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Sometimes, Production of Healthier Food Requires a Step Back From the Most Current Technology

Mark Novak, Director of Operations, Global Organics, Ltd.
Mark Novak, Director of Operations, Global Organics, Ltd.

Mark Novak, Director of Operations, Global Organics, Ltd.

Problem – High volume processing facilities are designed around inputs that are pre-conditioned to maximize yield at minimum processing cost. When those facilities are asked to produce minimally, or less processed product meeting consumer expectations for clean labels or organic, systems and equipment often require adaptation.

Meat Processing

An Ohio based processor of Asian entrees and appetizers were commissioning the mechanization of a whole muscle-chicken nugget line. This involved replacing workers tossing marinated cut chicken in a highly customized breading mix with a mechanical breader. Essentially a rotating drum with vanes on the inside, cocked at an angle to facilitate movement of nuggets through the breading material and out the lower end.

While the custom breading adhered nicely to the chicken, it fouled the mechanism that recirculated loose powder that didn’t stick to the chicken from the bottom of the drum, back to be used. Costing over $1.25 per pound, the loss was significant, and resulted in the mechanization actually costing more, and yielding less than the manual process due to downtime.

One of the senior supervisors, who had come up the ranks from the days when the company was a single restaurant kitchen, suspected the fouling was the result of the special starches used in the blend. He asked for several versions of the breading mix with progressively less expensive specialized material.

Four versions of the simpler breading material indicated the suspicion was correct. Despite the equipment manufacturers’ recommendation to use the complex breading, the plant succeeded best when using a simple all purpose wheat flour. That reduced the material cost for breading by 60 percent, with a 30 percent increase in throughput. As a side benefit, three ingredients, (that didn’t sound like anything grandma used) came off the label. Twelve years later, that product is still succeeding for a variety of retailers.

Simplicity bore results that were dramatic, while exploiting the strengths of the equipment.

Sugar hardening
Scope of problem

At the other end of the minimal processing spectrum, there are minimally processed ingredients whose functional behavior requires advance preparation. Organic sugar going into high volume operations is an example. Producing sugar organically requires the material be processed minimally. The processes and components used to enable free flowing do not fit into certified organic production. Organic sugar produced in the tropics, then used in the Northern Hemisphere is subject to long ocean voyage going through temperature and humidity changes that can lead to hardening. We’ve all had that bag of, usually brown, sugar go hard in the cupboard.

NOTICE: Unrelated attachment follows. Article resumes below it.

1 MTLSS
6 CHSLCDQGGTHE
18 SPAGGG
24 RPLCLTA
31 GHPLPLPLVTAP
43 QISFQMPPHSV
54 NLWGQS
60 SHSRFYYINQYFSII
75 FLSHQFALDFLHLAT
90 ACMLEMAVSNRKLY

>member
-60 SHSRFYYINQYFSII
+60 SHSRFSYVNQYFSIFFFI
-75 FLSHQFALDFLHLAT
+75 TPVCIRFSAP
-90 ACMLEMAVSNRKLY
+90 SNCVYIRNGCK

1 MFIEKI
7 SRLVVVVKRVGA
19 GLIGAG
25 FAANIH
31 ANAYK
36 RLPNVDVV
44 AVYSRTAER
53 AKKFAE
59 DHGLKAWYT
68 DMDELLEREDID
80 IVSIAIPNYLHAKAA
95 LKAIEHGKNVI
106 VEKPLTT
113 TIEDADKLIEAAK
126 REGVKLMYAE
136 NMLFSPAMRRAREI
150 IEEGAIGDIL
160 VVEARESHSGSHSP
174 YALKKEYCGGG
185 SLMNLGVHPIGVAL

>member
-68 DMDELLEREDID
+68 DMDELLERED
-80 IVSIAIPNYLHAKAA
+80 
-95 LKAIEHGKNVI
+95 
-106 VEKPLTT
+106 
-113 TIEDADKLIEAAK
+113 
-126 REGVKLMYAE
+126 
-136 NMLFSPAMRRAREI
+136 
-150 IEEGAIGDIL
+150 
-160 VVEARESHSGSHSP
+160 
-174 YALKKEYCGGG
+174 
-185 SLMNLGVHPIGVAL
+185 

Simplicity bore results that were dramatic, while exploiting the strengths of the equipment  

Food processors use ‘small’ bags of 25 kg or 50 lb sugar in their mixes. The larger users employ super sacks or big bags of 1,000 to 1,200 kg in their facilities. Bags are hoisted above a dump station, the bottom of the bags and inner liners have fabric or plastic ties that are then removed, allowing sugar to flow into production.

Hardened sugar creates a wide variety of problems for these beverage, confection, fruit processing and bakery applications. To release hard sugar into equipment, workers pound on the side of bags, use stainless steel rods to reach in the bottom of bags, and basically do anything they can to get material to unbridge. The resulting production delays affect throughput. Having workers smack bags with everything from rods to bats is a safety issue. Even small bags sufficiently hardened result in higher cost, lower yield production.

Producers coming out of the historic natural food trade have recognized this product feature. For the most part, their operations have some step to break up clumps or prepare material for insertion into production. Larger, usually conventional consumer product manufacturers, on the other hand, are often shocked at the disruption a bit of hard sugar can create. With higher speed equipment, there are closer tolerances, and less room for variability in the production schedule. Despite the tendency to clump being an inherent part of the sugar, they consider its lack of free flow nonconformity. It is not.

Bag conditioning systems are readily available to break up large clumps that prevent product from evacuating the big bag. The bags are squeezed by hydraulic rams and rotated to allow sugar to fall. A variety of declumping machines are available to completely granularize the sugar. The resulting material flow can move easily through mechanical or pneumatic processing systems without negative impact.

Use of the right equipment to allow product flow supports a reliable production schedule, improved worker safety and normal production. In dealing with production concerns arising from use of natural inputs, one is often challenged to prepare material using mechanical and thermal means to achieve speeds and volumes more highly processed inputs allow.

At the end of the day, the consumer wants foods made with fewer chemicals. Delivering on that promise requires thoughtful observation and creativity.

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